Canada is a bilingual country, but only one province is officially bilingual: New Brunswick. The Official Languages Act doesn’t apply to provincial and municipal governments, but New Brunswick decided to officially adopt a bilingual policy out of respect to the mix of Anglophone and Francophone communities in the province. This means that if you want to converse in French at any government institution such as a hospital or a police station in New Brunswick, you have that right.

Aside from Canada’s two official languages, it’s also home to over 60 indigenous languages that aren’t spoken anywhere else in the world. Of these 60-plus languages, most are in danger of being lost. Stats Canada estimates that only Cree, Ojibwa and Inuktitut have enough speakers for the languages to survive without outside aid.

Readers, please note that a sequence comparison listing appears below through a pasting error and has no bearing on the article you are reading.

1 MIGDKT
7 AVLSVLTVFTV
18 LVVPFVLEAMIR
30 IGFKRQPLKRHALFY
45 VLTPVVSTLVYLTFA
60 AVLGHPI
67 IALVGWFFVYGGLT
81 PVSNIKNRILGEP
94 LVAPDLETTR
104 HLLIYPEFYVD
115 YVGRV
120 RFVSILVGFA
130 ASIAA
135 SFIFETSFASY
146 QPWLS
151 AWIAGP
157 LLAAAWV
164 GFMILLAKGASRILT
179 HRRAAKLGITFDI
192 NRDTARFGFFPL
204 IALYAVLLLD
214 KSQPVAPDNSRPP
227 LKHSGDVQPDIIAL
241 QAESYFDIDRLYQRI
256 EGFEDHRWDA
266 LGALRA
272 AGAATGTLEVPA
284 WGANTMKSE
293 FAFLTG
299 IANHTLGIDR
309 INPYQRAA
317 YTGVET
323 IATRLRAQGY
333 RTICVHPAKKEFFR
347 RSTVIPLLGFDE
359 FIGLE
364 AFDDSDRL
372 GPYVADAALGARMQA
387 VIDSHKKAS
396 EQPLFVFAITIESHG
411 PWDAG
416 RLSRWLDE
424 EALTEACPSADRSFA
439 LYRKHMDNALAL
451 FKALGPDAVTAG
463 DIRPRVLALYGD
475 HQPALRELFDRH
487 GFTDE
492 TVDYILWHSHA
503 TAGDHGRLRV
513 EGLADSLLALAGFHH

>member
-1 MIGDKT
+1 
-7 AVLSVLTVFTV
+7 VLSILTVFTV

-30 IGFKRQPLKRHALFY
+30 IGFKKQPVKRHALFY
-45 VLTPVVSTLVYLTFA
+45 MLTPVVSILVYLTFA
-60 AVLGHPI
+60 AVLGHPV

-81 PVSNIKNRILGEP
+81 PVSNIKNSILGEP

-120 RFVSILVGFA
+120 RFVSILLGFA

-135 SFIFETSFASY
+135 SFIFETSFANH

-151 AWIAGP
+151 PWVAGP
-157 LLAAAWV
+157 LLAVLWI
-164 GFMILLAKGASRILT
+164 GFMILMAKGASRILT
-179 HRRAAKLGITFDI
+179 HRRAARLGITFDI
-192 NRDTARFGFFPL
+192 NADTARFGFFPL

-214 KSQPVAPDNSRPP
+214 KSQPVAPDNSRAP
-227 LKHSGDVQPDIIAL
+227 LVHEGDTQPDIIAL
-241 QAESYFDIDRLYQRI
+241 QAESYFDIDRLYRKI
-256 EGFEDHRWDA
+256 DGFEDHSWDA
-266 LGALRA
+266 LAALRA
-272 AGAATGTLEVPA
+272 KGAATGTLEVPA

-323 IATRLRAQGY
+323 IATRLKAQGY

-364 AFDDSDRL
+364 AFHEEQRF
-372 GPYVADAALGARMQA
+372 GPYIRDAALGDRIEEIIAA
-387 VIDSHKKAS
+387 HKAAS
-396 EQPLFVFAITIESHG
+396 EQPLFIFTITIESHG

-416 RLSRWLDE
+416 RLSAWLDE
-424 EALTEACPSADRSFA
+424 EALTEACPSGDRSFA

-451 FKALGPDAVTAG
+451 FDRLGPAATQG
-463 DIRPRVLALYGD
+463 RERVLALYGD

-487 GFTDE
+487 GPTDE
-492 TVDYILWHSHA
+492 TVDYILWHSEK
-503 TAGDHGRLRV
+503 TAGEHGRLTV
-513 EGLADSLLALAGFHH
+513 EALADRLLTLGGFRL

Most of us know that the name “Canada” comes from the Haudenosaunee (or Iroquois) word for “village.” But four of our provinces and two of our territories have names that can be traced back to Indigenous Canadian roots as well.

  • Québec means “Where the river narrows” in Algonquin, and refers to the narrow spot along the St. Lawrence River where Québec City was built.
  • Manitoba means “The Narrows of the Great Spirit” in Cree, describing the shape of Lake–Manitoba, as well as its cultural significance.
  • Saskatchewan is named for the Saskatchewan river system that runs through the prairies and means “Swift-flowing River” in Cree.
  • Nunavut means “Our Land” in Inuktitut and was chosen to be the official name of the territory when it was formed in 1999.
  • The Yukon Territory is named for the Yukon River that flows through it, a name that means “Great River” in Gwich’in.
  • Ontario is named for Lake Ontario, which means “Sparkling Waters” in the Haudenosaunee languages.

Natural Canada